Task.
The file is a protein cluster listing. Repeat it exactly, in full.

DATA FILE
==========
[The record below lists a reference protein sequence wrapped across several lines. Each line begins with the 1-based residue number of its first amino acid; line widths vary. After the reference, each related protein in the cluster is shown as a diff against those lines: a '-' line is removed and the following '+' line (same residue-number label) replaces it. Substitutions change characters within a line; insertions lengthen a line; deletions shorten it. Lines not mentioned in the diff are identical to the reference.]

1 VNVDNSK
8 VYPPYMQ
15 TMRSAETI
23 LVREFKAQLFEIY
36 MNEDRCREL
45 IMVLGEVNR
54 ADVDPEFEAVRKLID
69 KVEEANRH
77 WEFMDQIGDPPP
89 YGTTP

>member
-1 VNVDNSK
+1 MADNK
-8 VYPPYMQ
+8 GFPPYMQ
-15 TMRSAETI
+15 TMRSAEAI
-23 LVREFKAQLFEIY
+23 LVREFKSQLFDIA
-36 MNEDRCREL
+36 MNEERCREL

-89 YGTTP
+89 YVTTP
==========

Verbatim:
[The record below lists a reference protein sequence wrapped across several lines. Each line begins with the 1-based residue number of its first amino acid; line widths vary. After the reference, each related protein in the cluster is shown as a diff against those lines: a '-' line is removed and the following '+' line (same residue-number label) replaces it. Substitutions change characters within a line; insertions lengthen a line; deletions shorten it. Lines not mentioned in the diff are identical to the reference.]

1 VNVDNSK
8 VYPPYMQ
15 TMRSAETI
23 LVREFKAQLFEIY
36 MNEDRCREL
45 IMVLGEVNR
54 ADVDPEFEAVRKLID
69 KVEEANRH
77 WEFMDQIGDPPP
89 YGTTP

>member
-1 VNVDNSK
+1 MADNK
-8 VYPPYMQ
+8 GFPPYMQ
-15 TMRSAETI
+15 TMRSAEAI
-23 LVREFKAQLFEIY
+23 LVREFKSQLFDIA
-36 MNEDRCREL
+36 MNEERCREL

-89 YGTTP
+89 YVTTP